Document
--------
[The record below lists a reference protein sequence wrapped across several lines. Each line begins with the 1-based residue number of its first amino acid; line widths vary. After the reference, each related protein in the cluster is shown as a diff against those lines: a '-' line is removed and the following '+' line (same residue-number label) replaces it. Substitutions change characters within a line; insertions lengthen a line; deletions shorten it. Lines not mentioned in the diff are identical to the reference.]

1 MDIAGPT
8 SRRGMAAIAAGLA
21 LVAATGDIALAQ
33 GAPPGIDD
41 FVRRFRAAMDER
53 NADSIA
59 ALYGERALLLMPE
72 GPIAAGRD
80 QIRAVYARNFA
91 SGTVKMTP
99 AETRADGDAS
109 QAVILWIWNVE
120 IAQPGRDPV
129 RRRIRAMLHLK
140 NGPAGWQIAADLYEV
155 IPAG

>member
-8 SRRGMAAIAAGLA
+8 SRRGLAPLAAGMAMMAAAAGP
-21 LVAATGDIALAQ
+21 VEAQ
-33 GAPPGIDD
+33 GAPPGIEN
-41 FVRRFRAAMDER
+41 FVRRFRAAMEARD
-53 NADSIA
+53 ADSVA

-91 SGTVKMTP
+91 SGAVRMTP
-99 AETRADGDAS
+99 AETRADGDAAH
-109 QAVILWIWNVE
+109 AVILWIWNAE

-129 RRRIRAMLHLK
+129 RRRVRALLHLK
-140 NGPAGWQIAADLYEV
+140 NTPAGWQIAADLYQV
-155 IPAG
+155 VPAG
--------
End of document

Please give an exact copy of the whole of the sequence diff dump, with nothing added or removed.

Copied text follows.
[The record below lists a reference protein sequence wrapped across several lines. Each line begins with the 1-based residue number of its first amino acid; line widths vary. After the reference, each related protein in the cluster is shown as a diff against those lines: a '-' line is removed and the following '+' line (same residue-number label) replaces it. Substitutions change characters within a line; insertions lengthen a line; deletions shorten it. Lines not mentioned in the diff are identical to the reference.]

1 MDIAGPT
8 SRRGMAAIAAGLA
21 LVAATGDIALAQ
33 GAPPGIDD
41 FVRRFRAAMDER
53 NADSIA
59 ALYGERALLLMPE
72 GPIAAGRD
80 QIRAVYARNFA
91 SGTVKMTP
99 AETRADGDAS
109 QAVILWIWNVE
120 IAQPGRDPV
129 RRRIRAMLHLK
140 NGPAGWQIAADLYEV
155 IPAG

>member
-8 SRRGMAAIAAGLA
+8 SRRGLAPLAAGMAMMAAAAGP
-21 LVAATGDIALAQ
+21 VEAQ
-33 GAPPGIDD
+33 GAPPGIEN
-41 FVRRFRAAMDER
+41 FVRRFRAAMEARD
-53 NADSIA
+53 ADSVA

-91 SGTVKMTP
+91 SGAVRMTP
-99 AETRADGDAS
+99 AETRADGDAAH
-109 QAVILWIWNVE
+109 AVILWIWNAE

-129 RRRIRAMLHLK
+129 RRRVRALLHLK
-140 NGPAGWQIAADLYEV
+140 NTPAGWQIAADLYQV
-155 IPAG
+155 VPAG